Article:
Lights Out On Daylight Saving Time
As Americans prepare to spring forward on March 12 for Daylight Saving Time, health experts are issuing a wake-up call to Congress to make the change permanent.
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The American Academy of Sleep Medicine says public health and safety would benefit from eliminating Daylight Saving Time in favor of standard time. The AASM says the switch to permanent standard time would more closely align with the body’s internal clock – our circadian sleep-wake cycle – instead of disrupting the body’s natural rhythm.
There is also evidence that Daylight Saving Time can take a toll on your heart, specifically increasing the risk of heart attack or stroke.
The AASM recommends getting at least seven hours of sleep before and after Daylight Saving Time begins while shifting your bedtime 15-20 minutes earlier each night before the change.
Dr. Frank Han is a cardiologist with OSF HealthCare who specializes in pediatric and adult congenital heart disease. He says poor sleeping habits can impact you negatively later in life.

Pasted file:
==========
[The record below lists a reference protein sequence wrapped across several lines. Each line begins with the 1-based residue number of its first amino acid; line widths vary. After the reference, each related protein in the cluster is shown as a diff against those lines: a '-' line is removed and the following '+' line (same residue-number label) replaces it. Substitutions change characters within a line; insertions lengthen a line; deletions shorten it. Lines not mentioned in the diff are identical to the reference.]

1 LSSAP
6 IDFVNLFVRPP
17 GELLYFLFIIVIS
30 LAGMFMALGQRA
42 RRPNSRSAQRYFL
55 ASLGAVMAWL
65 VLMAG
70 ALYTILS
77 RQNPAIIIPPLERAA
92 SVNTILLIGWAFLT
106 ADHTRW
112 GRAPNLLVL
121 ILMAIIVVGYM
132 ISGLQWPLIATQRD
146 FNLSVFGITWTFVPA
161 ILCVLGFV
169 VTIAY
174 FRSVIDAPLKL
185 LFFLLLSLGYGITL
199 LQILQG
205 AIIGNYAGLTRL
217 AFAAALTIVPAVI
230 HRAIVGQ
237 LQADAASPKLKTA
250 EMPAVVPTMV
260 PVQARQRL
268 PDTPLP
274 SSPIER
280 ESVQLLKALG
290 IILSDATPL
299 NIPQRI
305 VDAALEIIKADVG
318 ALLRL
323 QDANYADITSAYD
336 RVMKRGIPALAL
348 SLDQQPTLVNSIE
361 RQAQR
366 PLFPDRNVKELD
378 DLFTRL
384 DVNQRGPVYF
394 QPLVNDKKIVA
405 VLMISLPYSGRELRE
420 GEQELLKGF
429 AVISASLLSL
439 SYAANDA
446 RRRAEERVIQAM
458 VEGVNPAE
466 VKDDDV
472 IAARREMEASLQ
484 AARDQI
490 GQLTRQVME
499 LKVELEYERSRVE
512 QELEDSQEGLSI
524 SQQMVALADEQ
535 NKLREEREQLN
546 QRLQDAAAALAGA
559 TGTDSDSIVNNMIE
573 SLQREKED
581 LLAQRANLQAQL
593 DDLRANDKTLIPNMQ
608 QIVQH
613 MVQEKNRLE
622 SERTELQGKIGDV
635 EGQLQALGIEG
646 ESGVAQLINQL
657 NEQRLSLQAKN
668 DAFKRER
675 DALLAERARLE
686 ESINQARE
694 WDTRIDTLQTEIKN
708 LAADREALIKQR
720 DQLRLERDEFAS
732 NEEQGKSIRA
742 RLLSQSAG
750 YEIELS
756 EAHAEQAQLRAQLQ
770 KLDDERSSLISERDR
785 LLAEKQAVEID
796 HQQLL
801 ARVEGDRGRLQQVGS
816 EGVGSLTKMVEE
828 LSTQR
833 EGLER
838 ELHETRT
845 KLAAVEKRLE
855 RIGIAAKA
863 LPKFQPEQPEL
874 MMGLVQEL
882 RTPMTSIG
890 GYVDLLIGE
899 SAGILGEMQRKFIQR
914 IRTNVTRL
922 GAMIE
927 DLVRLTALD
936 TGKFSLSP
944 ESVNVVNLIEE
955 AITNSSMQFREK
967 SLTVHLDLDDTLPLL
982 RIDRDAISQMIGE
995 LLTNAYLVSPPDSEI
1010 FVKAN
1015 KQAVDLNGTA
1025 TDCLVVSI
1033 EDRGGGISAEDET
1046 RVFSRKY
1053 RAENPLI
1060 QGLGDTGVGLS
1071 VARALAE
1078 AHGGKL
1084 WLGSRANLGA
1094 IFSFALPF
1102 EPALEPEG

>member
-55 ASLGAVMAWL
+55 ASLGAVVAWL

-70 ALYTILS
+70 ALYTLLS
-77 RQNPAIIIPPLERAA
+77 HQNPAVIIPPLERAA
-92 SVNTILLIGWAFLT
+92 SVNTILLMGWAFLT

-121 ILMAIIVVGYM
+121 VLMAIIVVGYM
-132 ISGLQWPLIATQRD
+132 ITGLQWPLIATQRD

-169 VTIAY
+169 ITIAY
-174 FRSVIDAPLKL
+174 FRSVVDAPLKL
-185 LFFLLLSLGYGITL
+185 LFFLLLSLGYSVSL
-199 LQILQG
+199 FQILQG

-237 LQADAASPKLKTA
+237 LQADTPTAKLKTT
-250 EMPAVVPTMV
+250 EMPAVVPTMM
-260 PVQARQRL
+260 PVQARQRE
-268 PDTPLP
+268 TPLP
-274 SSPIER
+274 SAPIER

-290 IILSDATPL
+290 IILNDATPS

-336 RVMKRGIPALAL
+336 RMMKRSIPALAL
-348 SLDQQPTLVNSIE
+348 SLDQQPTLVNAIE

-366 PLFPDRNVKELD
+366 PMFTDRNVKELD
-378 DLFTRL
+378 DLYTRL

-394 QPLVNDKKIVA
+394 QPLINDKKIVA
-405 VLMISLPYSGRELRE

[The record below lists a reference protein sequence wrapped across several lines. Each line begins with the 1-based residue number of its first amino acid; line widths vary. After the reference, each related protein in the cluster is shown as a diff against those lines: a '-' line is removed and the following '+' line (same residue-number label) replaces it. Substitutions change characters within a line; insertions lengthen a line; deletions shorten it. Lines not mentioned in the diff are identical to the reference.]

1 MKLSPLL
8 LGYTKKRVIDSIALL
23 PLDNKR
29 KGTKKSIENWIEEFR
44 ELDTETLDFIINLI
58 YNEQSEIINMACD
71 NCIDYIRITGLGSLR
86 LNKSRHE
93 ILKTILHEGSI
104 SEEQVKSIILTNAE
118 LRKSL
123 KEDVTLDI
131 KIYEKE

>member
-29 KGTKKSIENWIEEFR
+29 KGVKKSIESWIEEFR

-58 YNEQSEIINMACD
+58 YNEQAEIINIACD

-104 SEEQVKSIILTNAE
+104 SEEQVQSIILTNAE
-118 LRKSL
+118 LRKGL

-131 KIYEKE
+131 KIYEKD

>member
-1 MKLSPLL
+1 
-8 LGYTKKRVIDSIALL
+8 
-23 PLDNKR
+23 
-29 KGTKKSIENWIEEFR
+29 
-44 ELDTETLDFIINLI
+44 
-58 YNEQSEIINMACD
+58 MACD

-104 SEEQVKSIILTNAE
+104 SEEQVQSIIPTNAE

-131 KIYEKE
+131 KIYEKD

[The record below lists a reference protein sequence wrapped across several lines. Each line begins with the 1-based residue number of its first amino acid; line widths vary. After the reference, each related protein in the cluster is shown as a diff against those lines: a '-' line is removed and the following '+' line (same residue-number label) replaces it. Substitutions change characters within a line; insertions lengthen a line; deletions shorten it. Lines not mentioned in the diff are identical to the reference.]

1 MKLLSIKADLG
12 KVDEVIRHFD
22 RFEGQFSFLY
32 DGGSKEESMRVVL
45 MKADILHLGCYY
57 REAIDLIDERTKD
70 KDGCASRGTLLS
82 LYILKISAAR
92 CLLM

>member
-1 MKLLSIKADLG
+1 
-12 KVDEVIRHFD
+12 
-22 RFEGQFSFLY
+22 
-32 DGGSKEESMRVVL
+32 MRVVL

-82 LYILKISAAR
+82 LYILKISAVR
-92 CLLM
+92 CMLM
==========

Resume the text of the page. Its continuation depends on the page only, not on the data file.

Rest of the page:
“The act of waking up earlier without gradually changing your schedule can increase your stress hormones,” Dr. Han says. “If added on with unusual sleep schedules, night-shift work, then years down the road it can result in different kinds of cardiovascular diseases.”
Dr. Han adds it’s not just your sleeping habits that can put pressure on your heart. He recommends being aware of any hereditary heart issues that run in your family, and pay attention to lifestyle choices that can impact heart health.
“If that’s added on to less than optimal lifestyle habits, disturbed sleep schedule, disturbed circadian rhythm and other stressors in the lifestyle like tobacco. All of those factors added together can contribute to the hardening of the heart arties and heart artery blockages as an adult,” Dr. Han says.
The Senate passed the Sunshine Protection Act in 2022. This would make Daylight Saving Time permanent in November 2023. The bill, however, is stalled in the House.
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